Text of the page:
If this bill doesn’t pass, it would limit opportunities for the Canadian government to spy on anyone, at any time. No Canadian wants to know when such spying has occurred. We want to create a shadowy and unaccountable secret police force that will have such a critical role in removing the freedoms of a nation that cannot be allowed to question government and authority.

Please, side with the majority of Canadians who are clueless and have never heard of this bill. Please don’t talk about or vote against this important legislation. Assuming you decide to vote for this bill, I hope you also won’t have any part in educate Canadians about this bill. Nobody needs to know what government allows itself to do “in our names.”

I’m one of the millions of Canadians who are perfectly happy with the status quo, which includes politicians who will not represent us in any meaningful way. I am assuming that you will be towing the party line and will vote for this bill. I already know that free expression is not tolerated in government, so when I see an affirmative vote for this bill, I’ll know that the world as I know it is stable and cannot be changed by individual action.

Please don’t respond to this letter. I do not want a response outlining the reasons that you will not be voting for this bill. Such a response would serve to destroy my worldview that assumes no politicians act for nor truly care for their constituents or Canadians in general. I want to continue to view politicians as pawns placed in positions of powerlessness and ineptitude, incapable of altering or even accurately observing the world around them.

Sincerely,

[your name here]

Posting your letter.

Note that mail may be sent postage-free to any Member of parliament at the following address:

Name of Member of Parliament
House of Commons
Ottawa, Ontario
Canada
K1A 0A6

Yes, we still pay for that “free” mail service through taxation, but I’m going to justify my exploitation of that service as a fair exchange for all the time that I have to spend weeding through the huge stacks of junk mail that Canada Post delivers to my mailbox daily.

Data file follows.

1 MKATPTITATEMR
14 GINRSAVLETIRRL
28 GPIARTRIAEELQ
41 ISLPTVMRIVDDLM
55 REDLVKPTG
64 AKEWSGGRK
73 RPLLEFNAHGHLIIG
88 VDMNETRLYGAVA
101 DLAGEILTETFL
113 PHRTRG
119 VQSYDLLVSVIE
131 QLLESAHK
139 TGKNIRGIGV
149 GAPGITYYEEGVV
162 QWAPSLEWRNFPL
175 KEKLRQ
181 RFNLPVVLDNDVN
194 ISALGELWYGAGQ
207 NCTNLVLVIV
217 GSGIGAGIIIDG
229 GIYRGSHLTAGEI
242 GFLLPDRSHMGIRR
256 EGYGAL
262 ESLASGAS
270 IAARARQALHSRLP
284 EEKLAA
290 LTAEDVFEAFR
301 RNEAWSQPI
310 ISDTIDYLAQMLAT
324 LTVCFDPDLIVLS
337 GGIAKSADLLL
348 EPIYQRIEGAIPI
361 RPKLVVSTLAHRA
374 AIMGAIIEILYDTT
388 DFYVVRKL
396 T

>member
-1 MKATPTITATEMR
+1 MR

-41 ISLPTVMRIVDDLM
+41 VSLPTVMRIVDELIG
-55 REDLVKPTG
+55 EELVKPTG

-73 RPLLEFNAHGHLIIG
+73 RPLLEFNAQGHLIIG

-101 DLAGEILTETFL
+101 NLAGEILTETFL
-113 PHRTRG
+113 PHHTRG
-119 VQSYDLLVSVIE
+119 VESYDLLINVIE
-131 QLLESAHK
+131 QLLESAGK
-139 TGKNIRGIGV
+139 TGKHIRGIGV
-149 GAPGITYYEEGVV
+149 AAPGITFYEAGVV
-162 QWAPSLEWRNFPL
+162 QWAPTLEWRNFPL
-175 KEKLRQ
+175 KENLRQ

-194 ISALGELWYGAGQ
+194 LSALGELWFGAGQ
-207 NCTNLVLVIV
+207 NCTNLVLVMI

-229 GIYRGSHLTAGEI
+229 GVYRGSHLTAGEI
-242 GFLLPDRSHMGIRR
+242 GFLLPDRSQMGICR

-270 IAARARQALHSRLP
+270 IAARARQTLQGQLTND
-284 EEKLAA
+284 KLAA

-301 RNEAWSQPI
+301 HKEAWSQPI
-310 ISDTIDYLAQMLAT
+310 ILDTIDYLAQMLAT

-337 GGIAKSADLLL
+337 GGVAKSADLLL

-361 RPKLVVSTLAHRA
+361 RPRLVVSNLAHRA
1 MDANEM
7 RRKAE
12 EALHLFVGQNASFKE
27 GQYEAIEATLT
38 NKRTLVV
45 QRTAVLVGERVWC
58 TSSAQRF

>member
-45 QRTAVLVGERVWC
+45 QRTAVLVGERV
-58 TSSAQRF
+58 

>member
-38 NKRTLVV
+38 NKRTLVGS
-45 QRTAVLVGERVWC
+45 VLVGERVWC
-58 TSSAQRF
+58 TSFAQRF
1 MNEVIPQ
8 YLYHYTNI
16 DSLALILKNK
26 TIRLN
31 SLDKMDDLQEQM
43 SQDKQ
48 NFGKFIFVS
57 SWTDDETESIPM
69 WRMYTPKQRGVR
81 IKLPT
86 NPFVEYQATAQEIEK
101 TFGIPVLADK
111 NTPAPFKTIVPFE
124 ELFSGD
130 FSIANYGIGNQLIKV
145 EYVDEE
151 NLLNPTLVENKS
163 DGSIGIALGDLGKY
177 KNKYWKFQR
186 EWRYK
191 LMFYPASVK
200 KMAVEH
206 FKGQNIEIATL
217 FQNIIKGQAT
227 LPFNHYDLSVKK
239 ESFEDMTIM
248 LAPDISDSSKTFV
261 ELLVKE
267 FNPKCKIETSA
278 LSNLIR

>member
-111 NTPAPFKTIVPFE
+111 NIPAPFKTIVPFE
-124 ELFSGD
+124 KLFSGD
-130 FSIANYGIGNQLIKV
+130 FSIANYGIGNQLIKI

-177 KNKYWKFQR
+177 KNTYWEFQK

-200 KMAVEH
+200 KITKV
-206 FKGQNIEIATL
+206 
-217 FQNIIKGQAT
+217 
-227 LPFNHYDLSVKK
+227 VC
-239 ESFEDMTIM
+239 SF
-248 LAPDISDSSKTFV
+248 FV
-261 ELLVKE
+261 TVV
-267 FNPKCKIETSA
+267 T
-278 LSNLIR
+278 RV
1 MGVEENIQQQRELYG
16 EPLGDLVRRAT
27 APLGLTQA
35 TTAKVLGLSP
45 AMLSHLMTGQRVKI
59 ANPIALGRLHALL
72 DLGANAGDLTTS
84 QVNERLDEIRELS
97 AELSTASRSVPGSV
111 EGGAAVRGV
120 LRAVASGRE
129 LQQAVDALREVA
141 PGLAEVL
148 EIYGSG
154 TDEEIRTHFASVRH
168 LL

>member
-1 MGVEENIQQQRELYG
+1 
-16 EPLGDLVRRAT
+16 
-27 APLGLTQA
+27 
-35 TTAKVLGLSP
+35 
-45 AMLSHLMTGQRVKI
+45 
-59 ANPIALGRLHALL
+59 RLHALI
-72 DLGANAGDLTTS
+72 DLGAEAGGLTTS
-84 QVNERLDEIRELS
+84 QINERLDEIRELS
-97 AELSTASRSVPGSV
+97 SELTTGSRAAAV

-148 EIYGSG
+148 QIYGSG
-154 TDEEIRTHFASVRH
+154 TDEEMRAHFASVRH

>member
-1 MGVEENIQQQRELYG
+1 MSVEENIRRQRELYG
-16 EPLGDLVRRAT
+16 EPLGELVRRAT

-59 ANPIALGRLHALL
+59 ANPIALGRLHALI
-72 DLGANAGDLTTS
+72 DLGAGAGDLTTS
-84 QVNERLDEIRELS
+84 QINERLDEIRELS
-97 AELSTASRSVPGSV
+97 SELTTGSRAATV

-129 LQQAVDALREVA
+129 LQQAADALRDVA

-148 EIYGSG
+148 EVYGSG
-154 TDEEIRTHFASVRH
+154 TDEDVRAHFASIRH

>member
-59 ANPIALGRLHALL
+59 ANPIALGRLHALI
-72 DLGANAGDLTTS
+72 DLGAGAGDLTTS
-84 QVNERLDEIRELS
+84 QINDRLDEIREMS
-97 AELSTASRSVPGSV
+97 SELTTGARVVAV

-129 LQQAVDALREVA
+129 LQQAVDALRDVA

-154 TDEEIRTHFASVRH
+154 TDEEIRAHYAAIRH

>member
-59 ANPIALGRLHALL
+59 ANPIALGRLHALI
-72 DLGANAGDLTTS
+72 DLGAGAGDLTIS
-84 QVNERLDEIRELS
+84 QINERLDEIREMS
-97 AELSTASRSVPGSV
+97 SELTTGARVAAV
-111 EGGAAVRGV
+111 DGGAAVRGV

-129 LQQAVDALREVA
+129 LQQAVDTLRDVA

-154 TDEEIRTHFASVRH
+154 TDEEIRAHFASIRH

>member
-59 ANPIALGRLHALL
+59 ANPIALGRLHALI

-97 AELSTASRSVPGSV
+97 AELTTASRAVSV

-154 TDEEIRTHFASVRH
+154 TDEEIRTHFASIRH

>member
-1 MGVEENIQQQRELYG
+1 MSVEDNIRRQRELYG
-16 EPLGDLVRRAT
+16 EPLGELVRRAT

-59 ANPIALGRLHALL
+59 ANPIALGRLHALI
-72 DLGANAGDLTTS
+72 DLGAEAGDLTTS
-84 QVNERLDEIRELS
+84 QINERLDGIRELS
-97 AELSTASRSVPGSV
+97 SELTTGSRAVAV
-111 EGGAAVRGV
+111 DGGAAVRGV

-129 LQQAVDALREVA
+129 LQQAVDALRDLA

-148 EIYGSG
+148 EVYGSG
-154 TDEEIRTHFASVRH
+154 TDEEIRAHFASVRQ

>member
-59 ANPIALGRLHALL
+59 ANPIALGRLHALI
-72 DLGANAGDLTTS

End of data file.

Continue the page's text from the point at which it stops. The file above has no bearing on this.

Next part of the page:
My last letter to my “representative” (John McCallum) in parliament about bill C-51 went unanswered. I don’t really believe that I am represented by virtue of having voted or not. Will the actions of the Honourable John McCallum of Markham-Unionville surprise me, or make me doubt this position?

EDIT: as noted above, I did get an answer to my original C-51 letter.  It was neutral in tone, and matter of fact, giving no hint of whether or not the bill will be supported.  What sort of response will this letter produce if any?

Questions about bill C-51 to my “representative” John McCallum in parliment.

March 20, 2015 Incoherent ramblings 1 comment , , , ,

Hi John,

As a new home owner in the Markham-Unionville riding it appears you are my representative in parliament. I have some questions about the Canadian Bill C-51, which appears is being carried along with the spree of fear porn that the media is pushing after the recent shooting at the capital.

I would like to know the following:

– Who are the specific authors of this bill? If they were bureaucrats and lawyers that were not members of parliament themselves, who were the members of parliament that backed their work?

– Who are the primary financial backers of the members of parliament that either wrote or supported the writing of this bill?

– Are there any known copies of this bill that precede the capital shooting? If so, the same questions apply to the authors or supporters of those bills.

Sincerely,

Peeter Joot


A copy of this letter and any associated correspondence will be made publicly available.